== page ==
I have spent the majority of the past two days painting bits of the large D&D scenary commission for Stronghold Games. Mostly what I have done is wooden items – barrels, beds, chairs, tables and that sort of thing. While it is not the most interesting thing I have ever had to paint (that’s Ahriman and the Ahrimen if you want to know), it has been fun. Most of the bits don’t take that long to paint, so it’s a ‘quick’ win in that regard and I like the idea of people using the bits to create scenes for their games. It will add a big visual element to playing and I know that is a good thing as I have done so myself.
I created a small scene in the light box using some of the bits I have painted today and one of the Mighty Nein who is awaiting basing!
I really like the plush looking chair, though I am not sure how comfortable that bed would be!
Just a quick update on how I am progressing with the daemon prince(ss) of Slaanesh. I have decided that this will be my reward miniature. For the last hour of the day, I will paint it as a reward for getting through the D&D scenery and the Critical Role stuff as well.
Today I managed to get most of the other claw finished. The blending takes a long time to get right and I am still not totally happy with where I ave left it. I think there are some parts that need smoothing out in terms of colour transitions, however I made a good start on it. I can look again tomorrow with fresh eyes and make any adjustments that need doing then.
What do you think?
After the disappointment of the last miniatures I painted, I decided I needed to do something totally different before I moved on to the next set. I have had a slaughterpriest kicking around the house for a while and I wanted to practice some non metalic metals as it has been a while since I have done them. Last thing I want is to forget how to do them after all. The slaughterpriest seemed as good a mini as any to have a go at and so he became my willing volunteer.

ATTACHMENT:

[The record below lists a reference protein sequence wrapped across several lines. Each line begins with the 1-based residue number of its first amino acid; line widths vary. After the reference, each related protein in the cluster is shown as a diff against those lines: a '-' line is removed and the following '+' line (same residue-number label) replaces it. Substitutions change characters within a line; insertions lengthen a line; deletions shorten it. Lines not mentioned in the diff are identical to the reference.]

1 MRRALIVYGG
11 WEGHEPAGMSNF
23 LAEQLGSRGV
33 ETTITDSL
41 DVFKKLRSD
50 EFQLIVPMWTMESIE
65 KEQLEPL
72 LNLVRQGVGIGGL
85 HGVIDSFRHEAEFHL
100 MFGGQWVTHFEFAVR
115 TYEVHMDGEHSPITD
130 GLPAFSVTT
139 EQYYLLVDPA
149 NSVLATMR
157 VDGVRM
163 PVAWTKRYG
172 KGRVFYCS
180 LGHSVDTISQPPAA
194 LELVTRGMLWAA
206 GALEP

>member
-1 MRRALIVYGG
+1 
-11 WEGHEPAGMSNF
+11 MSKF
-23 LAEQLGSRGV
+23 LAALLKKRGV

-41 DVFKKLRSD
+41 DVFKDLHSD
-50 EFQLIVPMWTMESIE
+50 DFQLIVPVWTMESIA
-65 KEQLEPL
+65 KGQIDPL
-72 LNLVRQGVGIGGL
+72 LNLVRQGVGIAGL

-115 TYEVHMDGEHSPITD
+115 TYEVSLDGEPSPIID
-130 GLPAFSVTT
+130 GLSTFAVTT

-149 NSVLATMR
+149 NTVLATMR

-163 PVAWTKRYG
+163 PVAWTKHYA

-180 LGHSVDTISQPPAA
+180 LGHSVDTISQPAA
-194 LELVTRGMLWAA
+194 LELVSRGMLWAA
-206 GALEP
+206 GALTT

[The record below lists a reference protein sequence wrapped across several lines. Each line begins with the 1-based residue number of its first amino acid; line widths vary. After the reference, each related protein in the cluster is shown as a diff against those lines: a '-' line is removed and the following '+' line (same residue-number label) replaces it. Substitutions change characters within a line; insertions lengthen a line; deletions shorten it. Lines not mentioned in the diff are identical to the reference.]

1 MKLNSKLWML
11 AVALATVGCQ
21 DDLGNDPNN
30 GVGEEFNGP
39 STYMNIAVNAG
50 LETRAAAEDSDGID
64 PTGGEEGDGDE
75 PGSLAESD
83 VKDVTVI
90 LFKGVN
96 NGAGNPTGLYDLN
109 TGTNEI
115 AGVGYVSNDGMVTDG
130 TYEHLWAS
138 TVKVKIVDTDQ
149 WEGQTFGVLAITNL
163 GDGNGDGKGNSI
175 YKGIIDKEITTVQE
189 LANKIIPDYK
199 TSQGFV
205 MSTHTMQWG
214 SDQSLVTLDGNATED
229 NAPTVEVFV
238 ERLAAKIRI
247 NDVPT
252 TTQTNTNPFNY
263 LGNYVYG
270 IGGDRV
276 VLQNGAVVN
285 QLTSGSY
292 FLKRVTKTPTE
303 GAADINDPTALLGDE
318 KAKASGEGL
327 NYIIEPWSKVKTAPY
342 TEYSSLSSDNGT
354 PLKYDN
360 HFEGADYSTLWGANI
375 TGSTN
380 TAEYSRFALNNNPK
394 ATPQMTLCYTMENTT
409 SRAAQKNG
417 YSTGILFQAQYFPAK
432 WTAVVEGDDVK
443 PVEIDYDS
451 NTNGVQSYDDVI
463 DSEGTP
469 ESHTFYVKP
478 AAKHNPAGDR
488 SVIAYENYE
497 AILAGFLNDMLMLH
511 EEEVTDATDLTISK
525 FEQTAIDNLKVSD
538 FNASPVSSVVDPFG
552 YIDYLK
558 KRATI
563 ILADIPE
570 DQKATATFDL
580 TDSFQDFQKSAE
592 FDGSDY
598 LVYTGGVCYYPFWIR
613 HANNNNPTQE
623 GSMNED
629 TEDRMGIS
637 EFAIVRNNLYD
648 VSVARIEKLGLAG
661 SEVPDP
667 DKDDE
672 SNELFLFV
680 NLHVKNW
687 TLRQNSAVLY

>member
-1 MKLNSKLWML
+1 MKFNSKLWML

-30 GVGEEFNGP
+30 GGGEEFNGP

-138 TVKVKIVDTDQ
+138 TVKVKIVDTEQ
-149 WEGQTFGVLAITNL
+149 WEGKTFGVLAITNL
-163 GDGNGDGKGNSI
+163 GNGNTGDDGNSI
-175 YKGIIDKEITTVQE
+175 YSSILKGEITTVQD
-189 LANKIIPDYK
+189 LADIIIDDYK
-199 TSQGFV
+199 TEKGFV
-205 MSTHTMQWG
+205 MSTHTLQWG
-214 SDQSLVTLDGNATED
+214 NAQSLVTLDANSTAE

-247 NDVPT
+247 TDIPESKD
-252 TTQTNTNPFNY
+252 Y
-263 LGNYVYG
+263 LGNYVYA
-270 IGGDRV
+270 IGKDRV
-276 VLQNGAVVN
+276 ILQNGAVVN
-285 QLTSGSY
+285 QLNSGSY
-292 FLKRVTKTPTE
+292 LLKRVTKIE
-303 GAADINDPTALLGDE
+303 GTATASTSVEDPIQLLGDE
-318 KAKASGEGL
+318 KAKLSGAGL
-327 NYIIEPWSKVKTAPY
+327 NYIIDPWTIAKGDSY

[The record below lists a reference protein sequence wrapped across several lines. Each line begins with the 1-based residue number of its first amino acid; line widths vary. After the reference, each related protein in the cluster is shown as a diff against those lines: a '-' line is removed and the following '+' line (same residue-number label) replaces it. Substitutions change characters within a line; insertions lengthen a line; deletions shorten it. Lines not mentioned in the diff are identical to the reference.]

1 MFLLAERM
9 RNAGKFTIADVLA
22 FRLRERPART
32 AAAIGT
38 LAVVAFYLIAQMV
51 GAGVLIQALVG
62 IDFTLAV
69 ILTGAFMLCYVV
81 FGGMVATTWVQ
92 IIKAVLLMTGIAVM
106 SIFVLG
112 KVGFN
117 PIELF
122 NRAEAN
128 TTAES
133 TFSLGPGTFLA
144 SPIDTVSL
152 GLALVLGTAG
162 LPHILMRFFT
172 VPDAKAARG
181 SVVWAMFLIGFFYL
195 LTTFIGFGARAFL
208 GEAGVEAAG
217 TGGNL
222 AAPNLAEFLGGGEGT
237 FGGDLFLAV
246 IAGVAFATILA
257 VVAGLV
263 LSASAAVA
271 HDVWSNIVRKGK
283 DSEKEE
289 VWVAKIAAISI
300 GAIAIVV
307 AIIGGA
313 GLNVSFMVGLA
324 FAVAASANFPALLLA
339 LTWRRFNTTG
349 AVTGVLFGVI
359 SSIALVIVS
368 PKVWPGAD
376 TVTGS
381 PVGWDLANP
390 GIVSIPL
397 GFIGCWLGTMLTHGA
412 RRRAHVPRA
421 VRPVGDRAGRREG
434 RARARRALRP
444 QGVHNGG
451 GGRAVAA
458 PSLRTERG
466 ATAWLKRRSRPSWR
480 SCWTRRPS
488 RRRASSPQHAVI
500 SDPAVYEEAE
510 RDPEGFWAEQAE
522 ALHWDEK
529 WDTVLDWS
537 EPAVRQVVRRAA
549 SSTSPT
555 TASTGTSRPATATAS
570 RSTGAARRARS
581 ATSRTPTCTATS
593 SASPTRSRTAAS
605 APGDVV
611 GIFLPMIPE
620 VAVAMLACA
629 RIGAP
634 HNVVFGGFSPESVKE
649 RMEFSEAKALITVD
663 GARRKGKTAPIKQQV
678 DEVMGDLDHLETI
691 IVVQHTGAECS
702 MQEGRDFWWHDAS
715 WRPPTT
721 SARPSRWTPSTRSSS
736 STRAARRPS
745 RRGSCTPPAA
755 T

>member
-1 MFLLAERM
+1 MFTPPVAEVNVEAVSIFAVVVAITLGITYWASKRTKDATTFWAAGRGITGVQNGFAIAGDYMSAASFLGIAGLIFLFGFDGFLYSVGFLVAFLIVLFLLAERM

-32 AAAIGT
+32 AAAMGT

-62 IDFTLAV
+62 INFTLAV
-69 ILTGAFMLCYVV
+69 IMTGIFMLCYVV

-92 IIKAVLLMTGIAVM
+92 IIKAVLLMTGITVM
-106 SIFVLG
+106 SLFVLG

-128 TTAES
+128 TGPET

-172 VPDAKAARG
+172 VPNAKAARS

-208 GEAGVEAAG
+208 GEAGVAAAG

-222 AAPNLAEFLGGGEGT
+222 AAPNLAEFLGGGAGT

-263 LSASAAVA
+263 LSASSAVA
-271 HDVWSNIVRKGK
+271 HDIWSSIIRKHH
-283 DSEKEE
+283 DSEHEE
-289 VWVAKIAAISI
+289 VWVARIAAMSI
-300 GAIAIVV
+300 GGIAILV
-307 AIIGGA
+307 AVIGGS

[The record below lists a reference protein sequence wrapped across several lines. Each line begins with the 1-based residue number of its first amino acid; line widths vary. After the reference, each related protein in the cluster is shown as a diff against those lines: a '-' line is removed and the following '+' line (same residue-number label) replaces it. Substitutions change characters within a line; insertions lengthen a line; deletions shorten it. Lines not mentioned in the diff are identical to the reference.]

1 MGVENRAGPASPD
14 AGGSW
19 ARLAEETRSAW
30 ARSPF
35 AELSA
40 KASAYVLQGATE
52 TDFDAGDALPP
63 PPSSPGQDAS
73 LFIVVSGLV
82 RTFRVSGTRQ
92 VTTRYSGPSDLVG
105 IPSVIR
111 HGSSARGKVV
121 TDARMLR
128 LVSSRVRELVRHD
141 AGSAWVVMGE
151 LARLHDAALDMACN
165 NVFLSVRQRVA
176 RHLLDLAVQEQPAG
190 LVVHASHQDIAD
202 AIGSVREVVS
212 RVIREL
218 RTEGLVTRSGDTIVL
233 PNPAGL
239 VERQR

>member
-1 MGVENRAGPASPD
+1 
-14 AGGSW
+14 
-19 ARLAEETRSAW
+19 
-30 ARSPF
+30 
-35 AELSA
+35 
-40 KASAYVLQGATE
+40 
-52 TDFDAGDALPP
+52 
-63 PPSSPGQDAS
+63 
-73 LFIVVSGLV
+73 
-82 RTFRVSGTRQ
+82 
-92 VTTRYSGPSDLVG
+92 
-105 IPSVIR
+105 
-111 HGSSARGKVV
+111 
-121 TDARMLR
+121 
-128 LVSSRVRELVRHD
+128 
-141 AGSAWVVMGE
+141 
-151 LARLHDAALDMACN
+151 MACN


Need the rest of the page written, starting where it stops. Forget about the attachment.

I also tried something new out on the leather he wears as well, I wanted to give it an aged, cracked feel and I had a tutorial on Pinterest that I wanted to try, adding my own tweaks in here and there if I needed to. Here are the results:
Best parts for me are the red plates with the blended highlights, and some of the areas of the brass look pretty good. Others could do with improving. Painting silver is pretty tough, but I am not going to improve that without practicing it. This is only the second time I have done so and I am hardly going to be an expert at it already. Just keep practicing!
I won’t lie, I bought this miniatures with the intention of painting them and selling them on. I am not a fan of the show particularly, though the bits I have heard were amusing. I must say I prefer playing table top than listening to others do so. That said, I thought the miniatures would be different to paint and a break from what I usually do.
They were a break. I was not all that impressed with the quality of them however. The quality left a bit to be desired in my eyes. Most of them needed heating and bending back into shape and the mould lines on some of them were particularly bad. If I had backed this on the original kick-starter, I would have been disappointed with the result. I even found air bubbles on one of the miniatures, which is never a good thing! At least it was a relatively small one and didn’t affect the overall look of the miniature.
I did my best with the painting on them. Some of the details were so shallow in the design that they are absent from the finished product. I know Grog is meant to have tattoos on his head, but they just don’t show up. Scanlan’s facial expression is also a little amusing if you look at it closely. One side seems to be smiling, the other seems to be fixed in an evil grin! Anyway, here they are all finished: